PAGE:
More than two years ago, the Holy Spirit began insisting that I re-read the Book of Mormon. Of course, I didn’t immediately recognize the impulse as anything but a good idea originating within my own intellect. That’s what I do with anything – process it intellectually first. I knew spending more time reading scriptures would be the spiritual equivalent of walking more for my heart, so I put it on my to-do-list. You know all about the to-do-list that never seems to get any shorter because of emergencies and recurring requirements.
So, re-reading the Book of Mormon stayed on the to-do list for a while. But then the press became more persistent and insistent: “No, you REALLY need to re-read the Book of Mormon,” and the very persistence began to get through my blocks of rationalization. So I kept moving it up the to-do-list until it was high among the emergencies and the recurring tasks, and I began to read.
I had not gone cover-to-cover since I was in elementary school. I still have my first Book of Mormon given me as a baptism gift, and almost every verse in it is underlined: I didn’t know what went with what back then, and figured just about everything must be terribly important and interrelated. So I absorbed the story for a story important in my religion, and soaked up any theology unconsciously in the process. In the decades since, I used the Book of Mormon many times in preparing sermons; you preach a lot when you live in a denomination of mostly small congregations where priesthood is not the province of all worthy males. I taught many individual topics in classes or missionary efforts. I even had a few verbal jousts on my front steps with LDS missionaries before I learned that was fratricide that wasted everyone’s time. But the focus on the immediacy of my assigned tasks didn’t convey the global oversight of that first boyhood reading. In the later readings, I had the theology, both from the Book itself as well as from a deeper understanding of the other scriptural sources of Christian theology, but had lost track of the story as story.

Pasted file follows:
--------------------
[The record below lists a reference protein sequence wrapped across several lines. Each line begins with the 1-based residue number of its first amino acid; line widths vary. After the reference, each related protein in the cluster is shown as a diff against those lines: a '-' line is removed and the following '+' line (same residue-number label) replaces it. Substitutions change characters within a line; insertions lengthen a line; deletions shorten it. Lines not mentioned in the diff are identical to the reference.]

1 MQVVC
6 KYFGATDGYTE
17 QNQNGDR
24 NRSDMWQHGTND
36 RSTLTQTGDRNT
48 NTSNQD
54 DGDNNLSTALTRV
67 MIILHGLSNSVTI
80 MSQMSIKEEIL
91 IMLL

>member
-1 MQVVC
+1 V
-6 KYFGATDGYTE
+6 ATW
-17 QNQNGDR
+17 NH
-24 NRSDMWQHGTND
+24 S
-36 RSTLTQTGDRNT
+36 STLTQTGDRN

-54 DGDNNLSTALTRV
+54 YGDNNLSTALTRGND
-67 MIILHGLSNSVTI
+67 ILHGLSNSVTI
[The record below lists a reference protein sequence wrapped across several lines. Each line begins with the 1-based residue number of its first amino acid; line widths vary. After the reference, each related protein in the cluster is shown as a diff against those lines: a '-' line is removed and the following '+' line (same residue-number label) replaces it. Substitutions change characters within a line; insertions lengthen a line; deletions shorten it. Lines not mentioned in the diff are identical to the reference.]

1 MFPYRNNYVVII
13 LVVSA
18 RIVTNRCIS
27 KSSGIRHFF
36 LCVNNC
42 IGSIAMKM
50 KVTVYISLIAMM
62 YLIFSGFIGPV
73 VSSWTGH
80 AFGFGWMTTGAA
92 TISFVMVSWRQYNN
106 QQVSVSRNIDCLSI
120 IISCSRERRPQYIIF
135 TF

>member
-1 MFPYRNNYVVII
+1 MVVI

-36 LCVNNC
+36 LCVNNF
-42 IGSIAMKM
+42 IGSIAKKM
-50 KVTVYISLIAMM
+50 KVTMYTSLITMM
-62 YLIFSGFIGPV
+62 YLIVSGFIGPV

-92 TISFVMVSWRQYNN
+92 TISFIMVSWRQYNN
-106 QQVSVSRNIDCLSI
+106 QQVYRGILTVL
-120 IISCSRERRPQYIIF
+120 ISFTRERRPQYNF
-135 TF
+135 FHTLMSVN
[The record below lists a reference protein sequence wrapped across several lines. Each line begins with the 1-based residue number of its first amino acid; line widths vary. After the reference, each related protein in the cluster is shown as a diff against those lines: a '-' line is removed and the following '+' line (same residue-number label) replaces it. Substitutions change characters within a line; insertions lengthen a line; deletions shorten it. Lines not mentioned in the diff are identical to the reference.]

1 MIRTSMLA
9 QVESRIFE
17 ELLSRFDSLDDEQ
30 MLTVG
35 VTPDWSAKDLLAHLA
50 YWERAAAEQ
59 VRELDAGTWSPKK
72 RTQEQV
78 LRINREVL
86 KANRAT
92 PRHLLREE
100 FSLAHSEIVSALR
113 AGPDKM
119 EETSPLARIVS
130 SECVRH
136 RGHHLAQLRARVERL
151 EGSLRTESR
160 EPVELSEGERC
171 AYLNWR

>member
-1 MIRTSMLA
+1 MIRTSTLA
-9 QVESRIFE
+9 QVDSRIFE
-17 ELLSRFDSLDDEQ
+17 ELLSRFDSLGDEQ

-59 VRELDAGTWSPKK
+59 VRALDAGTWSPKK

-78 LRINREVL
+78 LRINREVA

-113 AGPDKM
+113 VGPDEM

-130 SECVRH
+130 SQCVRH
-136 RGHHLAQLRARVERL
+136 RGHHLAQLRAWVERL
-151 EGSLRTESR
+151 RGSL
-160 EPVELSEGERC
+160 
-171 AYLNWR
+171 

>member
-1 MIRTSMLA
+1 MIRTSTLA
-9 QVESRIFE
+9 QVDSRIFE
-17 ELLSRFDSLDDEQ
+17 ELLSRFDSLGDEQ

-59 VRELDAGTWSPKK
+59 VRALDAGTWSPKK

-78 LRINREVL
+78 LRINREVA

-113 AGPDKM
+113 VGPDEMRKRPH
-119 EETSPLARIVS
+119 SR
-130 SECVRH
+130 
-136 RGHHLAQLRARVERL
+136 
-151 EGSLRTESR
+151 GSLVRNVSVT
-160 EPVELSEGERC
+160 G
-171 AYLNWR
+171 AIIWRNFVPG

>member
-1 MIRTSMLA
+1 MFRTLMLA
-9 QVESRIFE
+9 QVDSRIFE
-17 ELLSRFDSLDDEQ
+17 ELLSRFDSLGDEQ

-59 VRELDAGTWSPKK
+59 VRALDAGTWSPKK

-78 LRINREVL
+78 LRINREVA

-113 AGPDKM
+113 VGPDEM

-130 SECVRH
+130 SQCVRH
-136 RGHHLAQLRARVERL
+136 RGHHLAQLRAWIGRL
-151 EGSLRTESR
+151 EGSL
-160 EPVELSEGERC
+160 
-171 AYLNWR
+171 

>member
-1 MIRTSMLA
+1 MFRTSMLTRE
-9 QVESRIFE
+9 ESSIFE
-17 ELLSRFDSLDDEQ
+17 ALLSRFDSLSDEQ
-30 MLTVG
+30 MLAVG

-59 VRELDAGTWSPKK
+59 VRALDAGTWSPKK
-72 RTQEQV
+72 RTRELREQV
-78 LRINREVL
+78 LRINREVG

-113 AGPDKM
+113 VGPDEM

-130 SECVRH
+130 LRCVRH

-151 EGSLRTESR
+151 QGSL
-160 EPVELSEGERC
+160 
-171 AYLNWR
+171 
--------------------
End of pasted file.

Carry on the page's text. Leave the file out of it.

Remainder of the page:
From this perspective, as I began to read I began to understand overarching themes I’d missed before because they hadn’t been “on task”. Among them, I began in particular to see the books of 1st Nephi through the Words of Mormon as sort of an “old” Old Testament concerned with the overwhelming question of the first generations of Nephites: “Is there still a place for us with God?”
After all, in 600 BC, Judea was the “church”. You didn’t think of personal salvation outside of the structure of your Jewish tribal identity, and keeping the covenant kept your identity guaranteed by the only true God. I mean, look what had happened to the Northern Kingdom. Just gone! Conceptually to the Jews then, it didn’t matter whether individuals in the 10 tribes had been obedient or disobedient, just or unjust. The Kingdom of Israel had been judged unworthy of God’s continued protection as a whole kingdom. The fate of the people as individuals simply was not a question that had any place in the mental landscape. What did God care about a just Assyrian or Egyptian compared to a Jew?
What does it do to your mental landscape, then, when God starts telling you that you are to leave your tribe, and you aren’t ever coming back? You are being further told that the tribe itself is about to be conquered and won’t be there if you do change your mind. You are amputating your culture, and you have little to replace it with, physically, mentally, emotionally, or spiritually. There is beyond the wilderness and the sea a “land of promise” to fill the physical hole, if you cling to your faith, but what replaces everything else?